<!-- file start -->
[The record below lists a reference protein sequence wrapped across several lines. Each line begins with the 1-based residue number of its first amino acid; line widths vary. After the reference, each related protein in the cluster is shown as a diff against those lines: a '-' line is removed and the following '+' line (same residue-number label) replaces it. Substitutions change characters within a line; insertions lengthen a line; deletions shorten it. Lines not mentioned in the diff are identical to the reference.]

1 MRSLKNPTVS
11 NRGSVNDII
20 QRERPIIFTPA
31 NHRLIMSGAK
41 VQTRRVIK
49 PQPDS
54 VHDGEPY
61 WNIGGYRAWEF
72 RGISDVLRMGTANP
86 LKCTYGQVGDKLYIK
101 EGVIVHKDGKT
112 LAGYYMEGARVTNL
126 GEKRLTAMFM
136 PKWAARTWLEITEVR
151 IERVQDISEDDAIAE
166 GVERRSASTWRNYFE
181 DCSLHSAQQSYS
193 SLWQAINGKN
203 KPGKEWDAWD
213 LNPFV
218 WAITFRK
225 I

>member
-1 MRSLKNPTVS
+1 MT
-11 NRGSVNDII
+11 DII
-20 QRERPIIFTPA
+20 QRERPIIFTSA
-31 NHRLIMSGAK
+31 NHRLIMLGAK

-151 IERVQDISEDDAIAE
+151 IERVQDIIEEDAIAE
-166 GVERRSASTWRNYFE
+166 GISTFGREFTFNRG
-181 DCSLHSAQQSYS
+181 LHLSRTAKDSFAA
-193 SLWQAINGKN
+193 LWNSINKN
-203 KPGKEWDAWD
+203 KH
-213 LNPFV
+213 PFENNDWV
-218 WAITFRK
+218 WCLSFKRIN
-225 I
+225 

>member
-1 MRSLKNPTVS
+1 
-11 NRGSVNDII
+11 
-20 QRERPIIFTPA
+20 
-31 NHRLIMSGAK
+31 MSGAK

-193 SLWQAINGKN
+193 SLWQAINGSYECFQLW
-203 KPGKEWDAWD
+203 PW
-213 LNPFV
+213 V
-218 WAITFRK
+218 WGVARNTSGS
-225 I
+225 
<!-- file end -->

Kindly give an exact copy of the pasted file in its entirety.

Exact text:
[The record below lists a reference protein sequence wrapped across several lines. Each line begins with the 1-based residue number of its first amino acid; line widths vary. After the reference, each related protein in the cluster is shown as a diff against those lines: a '-' line is removed and the following '+' line (same residue-number label) replaces it. Substitutions change characters within a line; insertions lengthen a line; deletions shorten it. Lines not mentioned in the diff are identical to the reference.]

1 MRSLKNPTVS
11 NRGSVNDII
20 QRERPIIFTPA
31 NHRLIMSGAK
41 VQTRRVIK
49 PQPDS
54 VHDGEPY
61 WNIGGYRAWEF
72 RGISDVLRMGTANP
86 LKCTYGQVGDKLYIK
101 EGVIVHKDGKT
112 LAGYYMEGARVTNL
126 GEKRLTAMFM
136 PKWAARTWLEITEVR
151 IERVQDISEDDAIAE
166 GVERRSASTWRNYFE
181 DCSLHSAQQSYS
193 SLWQAINGKN
203 KPGKEWDAWD
213 LNPFV
218 WAITFRK
225 I

>member
-1 MRSLKNPTVS
+1 MT
-11 NRGSVNDII
+11 DII
-20 QRERPIIFTPA
+20 QRERPIIFTSA
-31 NHRLIMSGAK
+31 NHRLIMLGAK

-151 IERVQDISEDDAIAE
+151 IERVQDIIEEDAIAE
-166 GVERRSASTWRNYFE
+166 GISTFGREFTFNRG
-181 DCSLHSAQQSYS
+181 LHLSRTAKDSFAA
-193 SLWQAINGKN
+193 LWNSINKN
-203 KPGKEWDAWD
+203 KH
-213 LNPFV
+213 PFENNDWV
-218 WAITFRK
+218 WCLSFKRIN
-225 I
+225 

>member
-1 MRSLKNPTVS
+1 
-11 NRGSVNDII
+11 
-20 QRERPIIFTPA
+20 
-31 NHRLIMSGAK
+31 MSGAK

-193 SLWQAINGKN
+193 SLWQAINGSYECFQLW
-203 KPGKEWDAWD
+203 PW
-213 LNPFV
+213 V
-218 WAITFRK
+218 WGVARNTSGS
-225 I
+225 